Editors' note: Shortly after this review appeared, Adobe changed its technical support policy, and we have made the appropriate changes to our review. For details, please see our corrections page.
For years, Adobe GoLive has been locked in a tough fight against Macromedia's , and although GoLive CS offers many new Web-site creation features, this latest version feels like the least revised of the Adobe Creative Suite family. If you currently work extensively in Illustrator and Photoshop, GoLive CS's ability to import Photoshop, Illustrator, and PDF files with layers intact will simplify your life. And GoLive CS's Smart Objects, which allow you to prep and update objects in your preferred application, integrates well across the entire suite. But outside the Creative Suite environment, GoLive CS isn't yet compelling enough for you to forsake Dreamweaver in its favor.
If you're familiar with basic software installation options, GoLive CS is a relatively painless operation. Unlike, GoLive CS does not require that you activate it within a month of installation.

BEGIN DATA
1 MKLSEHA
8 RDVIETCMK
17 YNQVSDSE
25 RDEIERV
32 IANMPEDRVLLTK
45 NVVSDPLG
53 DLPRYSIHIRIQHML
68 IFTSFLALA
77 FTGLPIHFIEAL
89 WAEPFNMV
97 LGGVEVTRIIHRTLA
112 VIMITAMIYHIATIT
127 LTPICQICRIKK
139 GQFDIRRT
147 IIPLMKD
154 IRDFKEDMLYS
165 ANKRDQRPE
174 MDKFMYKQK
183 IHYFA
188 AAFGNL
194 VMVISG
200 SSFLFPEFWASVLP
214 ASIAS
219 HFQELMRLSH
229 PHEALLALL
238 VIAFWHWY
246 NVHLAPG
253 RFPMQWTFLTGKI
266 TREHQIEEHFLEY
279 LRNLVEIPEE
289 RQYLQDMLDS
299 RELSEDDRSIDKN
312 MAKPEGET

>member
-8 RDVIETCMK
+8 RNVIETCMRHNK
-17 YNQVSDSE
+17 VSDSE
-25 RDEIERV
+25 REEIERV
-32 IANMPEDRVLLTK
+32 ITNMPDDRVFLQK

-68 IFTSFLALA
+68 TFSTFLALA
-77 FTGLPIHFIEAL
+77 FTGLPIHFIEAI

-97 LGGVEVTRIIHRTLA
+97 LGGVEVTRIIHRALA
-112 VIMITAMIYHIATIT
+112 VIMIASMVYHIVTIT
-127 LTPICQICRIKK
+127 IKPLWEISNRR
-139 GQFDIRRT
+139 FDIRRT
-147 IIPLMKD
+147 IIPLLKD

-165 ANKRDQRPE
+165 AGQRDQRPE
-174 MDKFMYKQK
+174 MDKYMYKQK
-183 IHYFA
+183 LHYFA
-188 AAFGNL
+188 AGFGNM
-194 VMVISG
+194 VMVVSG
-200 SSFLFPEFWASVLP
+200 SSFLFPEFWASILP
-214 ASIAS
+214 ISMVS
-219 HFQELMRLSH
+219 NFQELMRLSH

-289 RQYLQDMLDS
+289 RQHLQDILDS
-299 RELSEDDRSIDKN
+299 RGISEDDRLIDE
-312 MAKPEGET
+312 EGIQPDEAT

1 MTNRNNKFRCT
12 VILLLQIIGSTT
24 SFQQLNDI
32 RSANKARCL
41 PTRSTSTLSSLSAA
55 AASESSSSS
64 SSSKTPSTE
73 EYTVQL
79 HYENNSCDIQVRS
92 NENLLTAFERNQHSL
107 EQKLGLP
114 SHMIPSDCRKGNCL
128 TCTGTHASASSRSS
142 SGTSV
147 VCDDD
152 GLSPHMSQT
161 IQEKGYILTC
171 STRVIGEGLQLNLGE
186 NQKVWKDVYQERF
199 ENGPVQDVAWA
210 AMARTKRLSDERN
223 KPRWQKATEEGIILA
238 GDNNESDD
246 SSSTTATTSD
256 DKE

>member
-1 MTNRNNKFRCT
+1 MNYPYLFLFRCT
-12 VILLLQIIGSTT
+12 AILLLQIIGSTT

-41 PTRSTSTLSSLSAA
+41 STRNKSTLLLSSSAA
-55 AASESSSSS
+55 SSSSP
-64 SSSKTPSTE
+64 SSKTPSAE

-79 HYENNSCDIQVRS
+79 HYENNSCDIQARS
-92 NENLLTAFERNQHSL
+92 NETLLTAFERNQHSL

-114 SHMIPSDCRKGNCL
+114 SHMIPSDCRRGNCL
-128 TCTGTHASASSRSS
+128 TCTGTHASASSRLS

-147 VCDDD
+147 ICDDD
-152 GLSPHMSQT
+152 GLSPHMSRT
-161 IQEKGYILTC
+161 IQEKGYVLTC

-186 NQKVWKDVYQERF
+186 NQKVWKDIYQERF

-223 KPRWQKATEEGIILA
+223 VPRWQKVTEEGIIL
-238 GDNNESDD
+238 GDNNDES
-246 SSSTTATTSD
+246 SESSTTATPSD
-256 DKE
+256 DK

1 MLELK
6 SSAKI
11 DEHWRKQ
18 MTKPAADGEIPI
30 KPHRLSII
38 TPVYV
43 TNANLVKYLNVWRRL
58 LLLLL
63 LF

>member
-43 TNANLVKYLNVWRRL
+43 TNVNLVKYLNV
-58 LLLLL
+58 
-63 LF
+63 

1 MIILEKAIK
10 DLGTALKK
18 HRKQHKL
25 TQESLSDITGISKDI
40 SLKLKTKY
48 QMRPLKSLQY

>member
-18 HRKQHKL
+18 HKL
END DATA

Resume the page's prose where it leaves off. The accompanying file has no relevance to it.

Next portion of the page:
GoLive began life as a product called GoLive CyberStudio from a German company called GoLive. Years after Adobe purchased it and renamed it GoLive, much--perhaps too much--of the original application remains. In fact, of all the Creative Suite applications, the GoLive CS interface looks the least Adobe-like. There are still the tiny, eyestraining, original GoLive icons, the Pick Whip (the rubber-band-like thing that enables linking to pages by dragging an animated line), and the near-pathological categorizing of every possible element of a Web page and the tidy layout grid. That said, GoLive CS should be familiar to anyone who's used Photoshop CS,, or .
With GoLive CS, you can place text comments within a file.
GoLive CS runs on Windows 2000 Service Pack 3 or later or Macintosh OS X.
GoLive CS offers better design tools and multimedia access as well as better integration with other Adobe applications within the Creative Suite environment.